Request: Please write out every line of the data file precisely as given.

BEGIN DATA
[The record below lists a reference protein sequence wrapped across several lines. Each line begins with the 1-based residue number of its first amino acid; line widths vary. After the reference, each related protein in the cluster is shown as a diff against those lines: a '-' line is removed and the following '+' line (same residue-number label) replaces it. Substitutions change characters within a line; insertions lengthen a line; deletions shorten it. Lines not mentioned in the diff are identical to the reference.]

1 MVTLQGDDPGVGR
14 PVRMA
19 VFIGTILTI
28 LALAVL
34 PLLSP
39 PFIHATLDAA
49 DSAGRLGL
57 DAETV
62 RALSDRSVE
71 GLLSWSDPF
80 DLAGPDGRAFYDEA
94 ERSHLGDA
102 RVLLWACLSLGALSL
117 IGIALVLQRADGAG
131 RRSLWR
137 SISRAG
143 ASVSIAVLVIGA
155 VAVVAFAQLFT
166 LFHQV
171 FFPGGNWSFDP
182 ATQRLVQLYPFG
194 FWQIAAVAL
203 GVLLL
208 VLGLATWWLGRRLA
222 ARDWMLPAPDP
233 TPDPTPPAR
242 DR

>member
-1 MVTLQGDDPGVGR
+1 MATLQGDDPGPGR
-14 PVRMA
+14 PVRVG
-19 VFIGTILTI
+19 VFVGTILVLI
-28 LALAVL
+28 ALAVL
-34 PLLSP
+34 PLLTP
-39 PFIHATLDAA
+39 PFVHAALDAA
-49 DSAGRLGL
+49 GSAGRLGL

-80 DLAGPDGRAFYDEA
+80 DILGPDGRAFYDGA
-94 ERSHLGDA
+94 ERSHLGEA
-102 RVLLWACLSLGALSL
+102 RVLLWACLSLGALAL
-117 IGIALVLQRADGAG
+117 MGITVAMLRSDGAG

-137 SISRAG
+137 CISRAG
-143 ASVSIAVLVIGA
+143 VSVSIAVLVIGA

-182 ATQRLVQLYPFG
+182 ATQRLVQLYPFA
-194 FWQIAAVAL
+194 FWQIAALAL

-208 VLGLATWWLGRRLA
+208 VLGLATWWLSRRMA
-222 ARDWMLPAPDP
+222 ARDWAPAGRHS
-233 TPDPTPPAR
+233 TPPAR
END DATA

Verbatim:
[The record below lists a reference protein sequence wrapped across several lines. Each line begins with the 1-based residue number of its first amino acid; line widths vary. After the reference, each related protein in the cluster is shown as a diff against those lines: a '-' line is removed and the following '+' line (same residue-number label) replaces it. Substitutions change characters within a line; insertions lengthen a line; deletions shorten it. Lines not mentioned in the diff are identical to the reference.]

1 MVTLQGDDPGVGR
14 PVRMA
19 VFIGTILTI
28 LALAVL
34 PLLSP
39 PFIHATLDAA
49 DSAGRLGL
57 DAETV
62 RALSDRSVE
71 GLLSWSDPF
80 DLAGPDGRAFYDEA
94 ERSHLGDA
102 RVLLWACLSLGALSL
117 IGIALVLQRADGAG
131 RRSLWR
137 SISRAG
143 ASVSIAVLVIGA
155 VAVVAFAQLFT
166 LFHQV
171 FFPGGNWSFDP
182 ATQRLVQLYPFG
194 FWQIAAVAL
203 GVLLL
208 VLGLATWWLGRRLA
222 ARDWMLPAPDP
233 TPDPTPPAR
242 DR

>member
-1 MVTLQGDDPGVGR
+1 MATLQGDDPGPGR
-14 PVRMA
+14 PVRVG
-19 VFIGTILTI
+19 VFVGTILVLI
-28 LALAVL
+28 ALAVL
-34 PLLSP
+34 PLLTP
-39 PFIHATLDAA
+39 PFVHAALDAA
-49 DSAGRLGL
+49 GSAGRLGL

-80 DLAGPDGRAFYDEA
+80 DILGPDGRAFYDGA
-94 ERSHLGDA
+94 ERSHLGEA
-102 RVLLWACLSLGALSL
+102 RVLLWACLSLGALAL
-117 IGIALVLQRADGAG
+117 MGITVAMLRSDGAG

-137 SISRAG
+137 CISRAG
-143 ASVSIAVLVIGA
+143 VSVSIAVLVIGA

-182 ATQRLVQLYPFG
+182 ATQRLVQLYPFA
-194 FWQIAAVAL
+194 FWQIAALAL

-208 VLGLATWWLGRRLA
+208 VLGLATWWLSRRMA
-222 ARDWMLPAPDP
+222 ARDWAPAGRHS
-233 TPDPTPPAR
+233 TPPAR